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Weekend Wrap-Up: Wonder Woman is the Spider-Man of Super Heroes

June 13th, 2017

Wonder Woman

The weekend box office had a few surprises, some positive and some negative. On the positive side, Wonder Woman had the best hold for a major super hero movie since Spider-Man and is on pace for $340 million to $375 million. On the negative side were all three new releases. The Mummy finished on the low side of already low expectations, while It Comes At Night pleased critics, but not moviegoers. Meanwhile, Megan Leavey missed the Mendoza Line. Overall, the box office fell 22% from last weekend to $144 million. This is 5.7% lower than this weekend last year. Fortunately, since this time last week, 2017 expanded its lead over 2016 by about $20 million at $4.90 billion to $4.73 billion. We are almost halfway through the year, so a $175 million / 3.7% lead is solid. It isn’t impossible for that lead to evaporate, but it is enough to be cautiously optimistic about the final tally.

Wonder Woman fell just 43% during its sophomore stint to $58.52 million over the weekend for a two-week total of $206.34 million. It is just the fifth film released in 2017 to reach that milestone and it did it fast enough that $300 million is virtually guaranteed at this point. The film’s drop-off is the best for a major super hero release since Spider-Man. It is very rare for a super hero film to fall less than 50% during its second weekend of release, especially when they open on a Friday. (Opening earlier in the week tends to help in this regard, as The Amazing Spider-Man illustrates.) The original Thor fell only 47% and that was considered shockingly good legs. Compared to the other films in the DCEU, it’s practically a miracle it did this well. If it keeps it up, it will overtake the other three films in the DCEU by the end of its domestic box office run. Its 93% positive reviews suggest this is likely, but the competition gets tougher from now on.

Is the Dark Universe over before it had a real chance to begin? The reaction to The Mummy certainly makes that a possibility. Not only did critics destroy this movie, but moviegoers mostly stayed away as the film only managed $31.67 million. Relatively speaking, this isn’t a better result than Dracula Untold, Universal’s previous attempt at a Combined Movie Monster Universe. After all, Dracula Untold only cost $70 million to make compared to a reported $125 million for The Mummy. Furthermore, that film earned better reviews than this one did, so should end up with better legs. If The Mummy’s legs are worse than those of Dracula Untold, then even its international numbers won’t be enough to make it a true success. The studio will continue to make movies in this franchise, mainly because it is too late to stop a couple of the upcoming films, but unless The Bride of Frankenstein earns overwhelmingly positive reviews, moviegoers burned by this movie will simply stay away.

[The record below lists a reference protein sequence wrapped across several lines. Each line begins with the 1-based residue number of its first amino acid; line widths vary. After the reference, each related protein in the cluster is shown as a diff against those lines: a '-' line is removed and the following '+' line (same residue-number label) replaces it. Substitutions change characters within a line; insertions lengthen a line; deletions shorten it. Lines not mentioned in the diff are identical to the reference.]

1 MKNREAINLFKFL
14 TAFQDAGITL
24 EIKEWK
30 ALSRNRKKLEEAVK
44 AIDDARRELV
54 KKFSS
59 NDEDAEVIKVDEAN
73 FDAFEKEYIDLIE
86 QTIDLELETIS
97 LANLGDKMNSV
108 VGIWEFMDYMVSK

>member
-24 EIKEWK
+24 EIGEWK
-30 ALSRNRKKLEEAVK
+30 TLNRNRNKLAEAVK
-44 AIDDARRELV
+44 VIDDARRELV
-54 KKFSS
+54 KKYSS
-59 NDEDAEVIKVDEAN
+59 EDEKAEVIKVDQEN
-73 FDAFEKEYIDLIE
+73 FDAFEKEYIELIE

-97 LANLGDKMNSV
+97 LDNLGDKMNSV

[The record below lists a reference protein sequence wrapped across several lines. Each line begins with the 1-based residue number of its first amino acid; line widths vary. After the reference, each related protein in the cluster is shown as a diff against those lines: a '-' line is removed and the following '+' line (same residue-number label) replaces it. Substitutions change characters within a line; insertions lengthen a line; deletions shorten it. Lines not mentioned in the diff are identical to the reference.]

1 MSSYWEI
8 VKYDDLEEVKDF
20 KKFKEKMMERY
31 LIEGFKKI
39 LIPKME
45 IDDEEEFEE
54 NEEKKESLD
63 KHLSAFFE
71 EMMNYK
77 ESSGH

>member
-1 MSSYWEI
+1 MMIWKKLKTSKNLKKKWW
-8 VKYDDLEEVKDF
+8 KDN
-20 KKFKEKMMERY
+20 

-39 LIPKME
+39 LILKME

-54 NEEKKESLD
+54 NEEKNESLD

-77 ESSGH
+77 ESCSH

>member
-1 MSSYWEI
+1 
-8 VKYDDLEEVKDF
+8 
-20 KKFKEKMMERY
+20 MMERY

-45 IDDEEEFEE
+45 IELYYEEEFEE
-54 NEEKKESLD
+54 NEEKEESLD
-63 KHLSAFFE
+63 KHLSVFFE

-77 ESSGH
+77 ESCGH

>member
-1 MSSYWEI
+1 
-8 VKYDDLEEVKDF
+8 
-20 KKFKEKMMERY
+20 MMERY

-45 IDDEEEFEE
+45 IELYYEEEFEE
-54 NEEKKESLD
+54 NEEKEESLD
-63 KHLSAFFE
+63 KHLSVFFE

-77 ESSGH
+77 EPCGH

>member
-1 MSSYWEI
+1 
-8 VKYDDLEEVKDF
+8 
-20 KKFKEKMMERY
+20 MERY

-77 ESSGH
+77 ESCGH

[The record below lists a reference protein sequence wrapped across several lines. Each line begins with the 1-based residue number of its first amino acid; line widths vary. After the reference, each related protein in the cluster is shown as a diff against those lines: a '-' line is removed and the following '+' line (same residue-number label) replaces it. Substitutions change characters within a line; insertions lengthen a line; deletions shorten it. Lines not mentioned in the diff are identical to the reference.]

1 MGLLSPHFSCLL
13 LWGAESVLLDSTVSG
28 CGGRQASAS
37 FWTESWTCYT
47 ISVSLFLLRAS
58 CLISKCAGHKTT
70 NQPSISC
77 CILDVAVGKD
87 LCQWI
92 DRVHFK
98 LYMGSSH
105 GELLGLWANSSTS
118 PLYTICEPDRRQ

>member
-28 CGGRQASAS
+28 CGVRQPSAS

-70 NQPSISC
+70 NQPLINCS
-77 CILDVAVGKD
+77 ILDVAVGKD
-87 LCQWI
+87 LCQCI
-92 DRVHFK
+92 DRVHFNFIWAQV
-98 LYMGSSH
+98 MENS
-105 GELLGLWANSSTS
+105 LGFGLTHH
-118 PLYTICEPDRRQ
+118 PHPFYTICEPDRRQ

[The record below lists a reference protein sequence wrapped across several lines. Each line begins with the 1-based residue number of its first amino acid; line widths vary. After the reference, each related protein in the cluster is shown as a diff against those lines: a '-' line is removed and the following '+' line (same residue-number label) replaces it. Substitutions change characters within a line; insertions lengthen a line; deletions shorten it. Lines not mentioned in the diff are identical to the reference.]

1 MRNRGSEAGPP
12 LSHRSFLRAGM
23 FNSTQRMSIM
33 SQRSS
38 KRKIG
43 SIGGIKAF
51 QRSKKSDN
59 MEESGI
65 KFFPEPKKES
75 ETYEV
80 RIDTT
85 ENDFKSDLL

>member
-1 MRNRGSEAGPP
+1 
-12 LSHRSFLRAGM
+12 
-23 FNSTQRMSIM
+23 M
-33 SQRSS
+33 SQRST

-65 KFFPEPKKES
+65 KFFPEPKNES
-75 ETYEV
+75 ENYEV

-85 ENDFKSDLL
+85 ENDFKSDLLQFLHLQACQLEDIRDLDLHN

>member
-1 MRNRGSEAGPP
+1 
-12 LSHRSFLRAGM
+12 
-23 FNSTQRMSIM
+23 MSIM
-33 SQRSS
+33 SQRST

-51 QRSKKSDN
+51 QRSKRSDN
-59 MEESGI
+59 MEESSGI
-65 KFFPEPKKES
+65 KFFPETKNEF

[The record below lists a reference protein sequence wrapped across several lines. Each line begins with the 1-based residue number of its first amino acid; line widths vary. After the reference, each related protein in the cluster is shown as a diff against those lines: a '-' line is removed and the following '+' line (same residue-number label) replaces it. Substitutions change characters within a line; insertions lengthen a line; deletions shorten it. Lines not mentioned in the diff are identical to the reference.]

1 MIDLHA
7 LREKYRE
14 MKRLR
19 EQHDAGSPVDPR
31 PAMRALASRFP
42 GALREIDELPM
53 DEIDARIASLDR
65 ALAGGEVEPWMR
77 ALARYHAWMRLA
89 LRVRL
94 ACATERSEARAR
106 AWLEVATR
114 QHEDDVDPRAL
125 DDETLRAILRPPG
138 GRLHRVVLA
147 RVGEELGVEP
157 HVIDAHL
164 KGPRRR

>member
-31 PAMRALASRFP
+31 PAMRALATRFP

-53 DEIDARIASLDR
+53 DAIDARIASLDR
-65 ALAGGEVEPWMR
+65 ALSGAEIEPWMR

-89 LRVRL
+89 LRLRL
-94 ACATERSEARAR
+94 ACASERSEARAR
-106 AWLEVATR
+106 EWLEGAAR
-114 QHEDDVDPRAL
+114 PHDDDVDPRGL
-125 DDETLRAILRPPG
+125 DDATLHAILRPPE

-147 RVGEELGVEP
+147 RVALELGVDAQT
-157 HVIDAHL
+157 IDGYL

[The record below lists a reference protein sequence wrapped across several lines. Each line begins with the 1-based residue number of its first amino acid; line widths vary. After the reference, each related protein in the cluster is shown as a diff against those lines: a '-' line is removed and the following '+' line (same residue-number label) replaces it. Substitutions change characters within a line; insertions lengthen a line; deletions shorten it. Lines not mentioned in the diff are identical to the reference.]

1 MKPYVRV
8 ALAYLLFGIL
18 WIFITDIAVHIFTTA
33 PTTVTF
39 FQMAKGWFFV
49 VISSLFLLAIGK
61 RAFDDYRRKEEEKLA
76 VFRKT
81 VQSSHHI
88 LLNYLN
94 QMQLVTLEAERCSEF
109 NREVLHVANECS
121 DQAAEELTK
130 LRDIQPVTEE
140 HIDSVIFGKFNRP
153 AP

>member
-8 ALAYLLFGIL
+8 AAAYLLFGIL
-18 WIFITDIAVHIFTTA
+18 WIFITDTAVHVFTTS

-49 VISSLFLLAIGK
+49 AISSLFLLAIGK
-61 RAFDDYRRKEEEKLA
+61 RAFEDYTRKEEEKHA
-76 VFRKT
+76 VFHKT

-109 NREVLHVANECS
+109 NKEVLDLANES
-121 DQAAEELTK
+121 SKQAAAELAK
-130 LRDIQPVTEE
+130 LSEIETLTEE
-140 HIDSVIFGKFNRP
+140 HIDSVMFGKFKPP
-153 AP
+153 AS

Captain Underpants: The First Epic Movie matched expectations perfectly with $12.18 million over the weekend for a two-week total of $44.44 million. It took barely more than a week for the film to match its $38 million production budget and should last long enough in theaters for the studio’s share of the box office to cover that figure. (It will need about $70 million to do so.) Assuming the film can find an audience internationally and the studio’s share of merchandising is significant enough, then we should see another book in the franchise turned into a movie sooner rather than later.

Pirates of the Caribbean: Dead Men Tell No Tales slipped a spot to fourth with $10.70 million over the weekend for a total of $135.83 million after three weeks of release. It is on pace for $160 million domestically, more or less, while it is performing a lot better internationally. It should break even sometime on the home market, but this is a large drop-off from the previous installment in the franchise, so this should be the end.

Guardians of the Galaxy Vol 2 managed one more week in the top five with $6.31 million over the weekend for a total of $366.43 million after six weeks of release. The studio’s share of this is about $200 million, so there’s no way they are unhappy with this result and there’s no way there won’t be a Vol 3 in the near future.

On the other hand, It Comes at Night is a real disappointment for A24. It is the widest release they’ve ever had, but it struggled mightily with just $5.99 million over the weekend. Its reviews were great, but it only managed a D from CinemaScore, so this one was for the critics only. Granted, it only cost $5 million to make, so the studio isn’t going to lose a lot of money here, but it won’t even cover its marketing costs theatrically.

The final new release of the week was Megan Leavey, which missed the Mendoza Line with just $3.81 million in 1,956 theaters. Its reviews are excellent and it earned an A from CinemaScore, but theater owners will be looking to drop this one as soon as they are contractually able to, so the word of mouth won’t save it in theaters.

- Weekend Box Office Chart

- The Mummy Comparisons
- It Comes At Night Comparisons
- Megan Leavey Comparisons

Filed under: Weekend Wrap-up, Wonder Woman, Pirates of the Caribbean: Dead Men Tell No Tales, The Mummy, Captain Underpants: The First Epic Movie, Guardians of the Galaxy Vol 2, Megan Leavey, It Comes at Night, Pirates of the Caribbean, DC Extended Universe, Dark Universe